These were the equations I used throughout my graphing process:
Quadratic and reciprocal functions were used because of the slight curve they provided. A cubic equation was used on the weird occasion regarding the curves in his pants, to get a softer curve. These were specific to the outline of the bodies, mostly used because they were easy to shape. When moving these equations, I would place the variables within brackets, subtracting or adding numbers from the y variable in order to move them vertically. When moving them horizontally, I subtracted or added outside of the squared equation, essentially changing the overall value, moving it farther down the x axis.
The circle equations were used for objects like Patrick’s eyeballs and stomach. To make the circle smaller or larger, I input numbers into the r variable. In order to move them vertically and horizontally, I did the same thing, placing the variables within brackets and subtracting or adding.
Linear equations were used for the straight line which were simpler. I placed coefficients in front of the x variable in order to change his angle, subtracting or adding to change the x axis like the other equations.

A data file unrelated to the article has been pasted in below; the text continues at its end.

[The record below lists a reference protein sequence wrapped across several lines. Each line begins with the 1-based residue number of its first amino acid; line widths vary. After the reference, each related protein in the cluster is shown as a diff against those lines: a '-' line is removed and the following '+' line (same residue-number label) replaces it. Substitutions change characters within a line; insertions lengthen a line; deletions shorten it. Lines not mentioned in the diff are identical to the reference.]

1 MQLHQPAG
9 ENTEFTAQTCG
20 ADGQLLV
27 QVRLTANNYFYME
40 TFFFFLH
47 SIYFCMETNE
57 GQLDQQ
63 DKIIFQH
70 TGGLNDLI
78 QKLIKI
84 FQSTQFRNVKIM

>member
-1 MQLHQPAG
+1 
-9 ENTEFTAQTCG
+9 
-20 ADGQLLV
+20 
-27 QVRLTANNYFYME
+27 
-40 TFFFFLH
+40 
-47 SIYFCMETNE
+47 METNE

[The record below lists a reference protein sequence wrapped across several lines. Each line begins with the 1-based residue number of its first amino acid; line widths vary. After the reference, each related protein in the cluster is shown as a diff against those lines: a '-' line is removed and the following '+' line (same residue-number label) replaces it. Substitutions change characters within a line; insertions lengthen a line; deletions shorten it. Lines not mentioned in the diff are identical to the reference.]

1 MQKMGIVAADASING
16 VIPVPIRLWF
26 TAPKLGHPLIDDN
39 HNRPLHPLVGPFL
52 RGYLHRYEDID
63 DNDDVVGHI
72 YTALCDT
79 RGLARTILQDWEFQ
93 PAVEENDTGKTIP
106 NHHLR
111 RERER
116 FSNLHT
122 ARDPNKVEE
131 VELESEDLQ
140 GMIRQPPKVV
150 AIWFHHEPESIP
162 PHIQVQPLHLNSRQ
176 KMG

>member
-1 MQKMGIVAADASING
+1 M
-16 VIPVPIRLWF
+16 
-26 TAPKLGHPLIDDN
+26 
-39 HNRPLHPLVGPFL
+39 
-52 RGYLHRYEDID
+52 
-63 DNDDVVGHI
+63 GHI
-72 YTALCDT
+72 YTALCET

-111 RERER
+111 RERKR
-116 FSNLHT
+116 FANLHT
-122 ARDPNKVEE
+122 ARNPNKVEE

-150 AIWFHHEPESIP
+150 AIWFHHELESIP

I didn’t face any real challenges, other than wanting to work around images and instead go off of what I could see. As for “aha moments,” there was one early on, when working with the placement of a circle. When creating Patrick’s eyes, I had no clue as to how I would change the circles x and y, specifically because I had this idea that the equation, r2 = x2 + y2, could not be altered. After realizing that I could place the variables in brackets and alter from there, it got much easier.
I didn’t require much help throughout the process, although when needed I did ask my table group. As for techniques, I placed each individual equation out as a model, looking between the picture and the graph to see what I could apply. This worked very well. Overall, this assignment allowed me to better understand how to alter the location and size of a graph relative to the variables placed into the equation, like subtracting or adding from the x, y, or overall value. Not only the size and location, but the distortion as well. It allowed for a better understanding of how manipulating equations really work, as well as assisting with my knowledge of domain and range.